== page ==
Winemiller (1991) and Oliveira et al. (2010) have shown a close relationship between morphological adaptations and ecological characteristics, based on the notion that morphological differences between species result from the distinct selective pressures that they suffer (Beaumord & Petrere, 1994). In other words, ecomorphology studies the relationship among morphological adaptations and ecology (Wainwright, 1996). In this context, reliable data on the functional morphology and ecological characteristics of the study species are necessary for the understanding of the relationship between the species and their environment (Breda et al., 2005).

In fishes, two complementary approaches are normally used in ecomorphological studies. The first focuses on the feeding behavior of the species based on the morphological traits related directly to feeding behavior (e.g., the position of the mouth and the length of the digestive tract), given that the composition of the diet will be related to these features (Wainwright & Richard, 1995). The second approach is based on the analysis of habitat use and locomotion through the identification of parameters such as body height and the configuration of the fins, which reflect specific aspects of habitat structure, such as substrate types and tidal dynamics, and contribute to the partitioning of habitat use (Willis et al., 2005). The combination of these approaches permits the identification of the strategies adopted by the different species for the exploitation of spatial and trophic resources within the same environment (Deus & Petrere, 2003).

Oliveira et al. (2010) have demonstrated a high degree of correlation between morphological characteristics and the exploitation of the resources available in the environment, whereas others have found a weak relationship between the two variables (e.g., Clifton & Motta, 1998; Casatti & Castro, 2006). Some studies, such as that of Gibran (2010), who analyzed nektonic coastal species in southeastern Brazil, have emphasized the need to consider the differential effects of phylogenetic and historic factors in the structuring of fish communities. This is because the characteristics presented by a species may be intrinsic to its evolutive lineage, rather than reflecting morphological adaptations to its environment. Felsenstein (1985) concluded that species are part of a phylogenetic complex, and cannot be considered to be statistically independent samples taken from a continuous distribution.

Given the divergent results obtained by some ecomorphological studies, Wolff (2012) warned against making generalizations based on the morphological characteristics of Neotropical fishes. However, if the ecomorphological tenet is not the underlying principle accounting for community structure, some factor other than morphological adaptations for specific niches must underpin community structure (Douglas & Matthews, 1992).

Based on the ecomorphological principle, feeding behavior and habitat preferences can be interpreted from the biometric measurements used to calculate ecomorphological attributes. These attributes can be interpreted in terms of lifestyles and the types of habitat occupied (Barrela, 1989), and can provide insights into the foraging strategies and habitat preferences of the different species. As estuaries represent an important natural nursery for many fish species (Costa & Souza-Conceição, 2009), a good working knowledge of the species that occupy these systems is fundamental to the conservation of fishery stocks. In addition, the systematic analysis of differentiated structures may provide important insights into the reliability of the ecomorphological principle. The present study aimed to (i) identify ecomorphological variables that correspond to ecological patterns related to the locomotion, position, and foraging behavior of the fish species found in the tide pools of the Amazonian Coastal Zone (ACZ), (ii) test the correspondence of the predicted ecomorphological patterns to the foraging strategies observed in the fishes present in the ACZ tide pools, (iii) verify the influence of taxonomic proximity on the ecomorphological characteristics of the fish species analyzed, and (iv) identify possible ecomorphological patterns that reflect the degree of residency of the different fish species observed in the ACZ tide pools.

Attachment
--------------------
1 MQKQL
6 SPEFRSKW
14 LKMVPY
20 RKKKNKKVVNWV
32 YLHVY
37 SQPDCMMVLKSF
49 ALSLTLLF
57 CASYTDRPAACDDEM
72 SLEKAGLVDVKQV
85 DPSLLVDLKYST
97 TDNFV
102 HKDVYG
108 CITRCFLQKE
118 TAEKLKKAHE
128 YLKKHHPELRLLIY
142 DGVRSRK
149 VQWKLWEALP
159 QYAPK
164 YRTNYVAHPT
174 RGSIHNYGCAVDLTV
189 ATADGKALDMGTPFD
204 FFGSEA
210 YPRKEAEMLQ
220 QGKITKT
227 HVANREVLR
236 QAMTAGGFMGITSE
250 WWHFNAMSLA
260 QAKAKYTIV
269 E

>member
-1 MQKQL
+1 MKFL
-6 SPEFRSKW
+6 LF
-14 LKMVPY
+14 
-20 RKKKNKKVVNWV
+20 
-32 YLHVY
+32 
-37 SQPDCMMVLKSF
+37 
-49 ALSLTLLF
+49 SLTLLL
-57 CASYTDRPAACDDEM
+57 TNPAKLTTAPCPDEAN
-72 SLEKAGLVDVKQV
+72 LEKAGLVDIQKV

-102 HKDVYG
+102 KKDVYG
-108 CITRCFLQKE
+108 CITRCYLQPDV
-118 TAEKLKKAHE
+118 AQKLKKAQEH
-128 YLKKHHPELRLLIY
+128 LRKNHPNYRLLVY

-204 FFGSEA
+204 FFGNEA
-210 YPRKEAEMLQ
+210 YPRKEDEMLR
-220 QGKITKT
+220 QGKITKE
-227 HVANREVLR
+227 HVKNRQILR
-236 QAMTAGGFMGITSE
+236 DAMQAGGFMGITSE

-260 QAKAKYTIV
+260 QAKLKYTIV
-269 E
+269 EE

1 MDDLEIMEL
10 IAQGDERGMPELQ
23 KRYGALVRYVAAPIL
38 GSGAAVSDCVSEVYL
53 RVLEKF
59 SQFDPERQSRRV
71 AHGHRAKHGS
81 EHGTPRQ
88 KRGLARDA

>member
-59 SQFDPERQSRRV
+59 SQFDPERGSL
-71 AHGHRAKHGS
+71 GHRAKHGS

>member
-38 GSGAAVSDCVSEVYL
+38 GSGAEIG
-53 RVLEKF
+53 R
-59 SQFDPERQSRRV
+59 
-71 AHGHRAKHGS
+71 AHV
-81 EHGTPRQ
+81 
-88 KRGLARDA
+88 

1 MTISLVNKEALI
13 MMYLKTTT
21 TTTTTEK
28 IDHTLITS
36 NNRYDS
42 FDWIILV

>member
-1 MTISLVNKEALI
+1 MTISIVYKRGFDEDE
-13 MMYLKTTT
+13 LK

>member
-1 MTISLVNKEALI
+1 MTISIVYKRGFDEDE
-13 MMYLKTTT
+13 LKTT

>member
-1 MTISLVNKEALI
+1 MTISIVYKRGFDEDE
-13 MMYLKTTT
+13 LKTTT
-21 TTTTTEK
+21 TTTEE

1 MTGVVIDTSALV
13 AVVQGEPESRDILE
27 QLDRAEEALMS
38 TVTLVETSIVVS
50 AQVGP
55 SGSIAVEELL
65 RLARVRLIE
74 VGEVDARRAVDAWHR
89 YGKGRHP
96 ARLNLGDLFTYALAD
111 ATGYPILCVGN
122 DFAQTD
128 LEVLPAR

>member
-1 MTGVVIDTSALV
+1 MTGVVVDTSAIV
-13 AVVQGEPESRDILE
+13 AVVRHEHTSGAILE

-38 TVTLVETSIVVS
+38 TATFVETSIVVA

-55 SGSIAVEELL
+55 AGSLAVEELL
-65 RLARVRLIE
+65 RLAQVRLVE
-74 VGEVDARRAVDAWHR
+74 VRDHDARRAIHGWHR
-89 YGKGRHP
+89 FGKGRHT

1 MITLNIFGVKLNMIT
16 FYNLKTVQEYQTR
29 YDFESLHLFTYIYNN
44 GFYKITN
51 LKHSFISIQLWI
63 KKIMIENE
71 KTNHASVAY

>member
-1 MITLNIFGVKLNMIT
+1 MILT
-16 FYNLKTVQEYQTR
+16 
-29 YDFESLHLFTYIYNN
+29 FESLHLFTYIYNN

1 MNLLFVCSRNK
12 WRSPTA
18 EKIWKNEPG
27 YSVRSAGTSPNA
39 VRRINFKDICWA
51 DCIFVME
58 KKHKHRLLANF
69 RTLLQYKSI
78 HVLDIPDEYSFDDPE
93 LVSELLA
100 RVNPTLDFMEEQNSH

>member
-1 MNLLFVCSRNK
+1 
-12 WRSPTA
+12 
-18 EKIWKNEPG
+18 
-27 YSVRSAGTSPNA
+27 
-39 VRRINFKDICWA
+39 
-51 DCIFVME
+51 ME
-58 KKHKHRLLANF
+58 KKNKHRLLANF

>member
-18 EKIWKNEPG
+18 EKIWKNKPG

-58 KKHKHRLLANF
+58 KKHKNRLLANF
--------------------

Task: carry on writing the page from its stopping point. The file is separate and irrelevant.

Material and Methods

Study area

The tide pools selected for the present study are located on the eastern coast of Pará State, Brazil (Fig. 1), on sandy beaches with rocky outcrops appropriate for the retention of intertidal fish species (Fig. 1). The beaches were Areuá, in the município de Curuçá, Maçarico and Marieta in Salinópolis, and Algodoal and Fortalezinha in Maracanã. The Amazonian coast is distinguished from other coastal areas in Brazil by a set of unique characteristics, such as high annual rainfall (up to 3300 mm), which varies considerably between rainy and dry seasons, high (above 20ºC) and relatively stable temperatures year-round, extensive tracts of mangrove forest, and the fluvial discharge of the Amazon River and dozens of local estuaries, which contribute to high concentrations of sediments, nutrients, and organic material in the water (Pereira et al., 2009).

Fig. 1 Location of the tide pools sampled in 2011 on the sandy beaches of the Amazonian Coastal Zone at (A) Areuá, (B) Algodoal, (C) Fortalezinha, (D) Marieta, and (E) Maçarico. 

Sampling schedule

Two campaigns were conducted for the fish collection, one in the rainy season (February, March, and April), and the second during the dry season (September, October, and November) of 2011. A total of 80 tide pools - 40 per campaign - were sampled during the daytime low spring tide. Information on tide times were obtained from the Brazilian Navy's internet page (www.mar.mil.br). Fish specimens were collected during sweeps of the tide pools with hand-nets and sieves with a 5 mm mesh. No fixed time limit was stipulated, but each pool was swept until no further specimens were collected for a period of at least 10 minutes.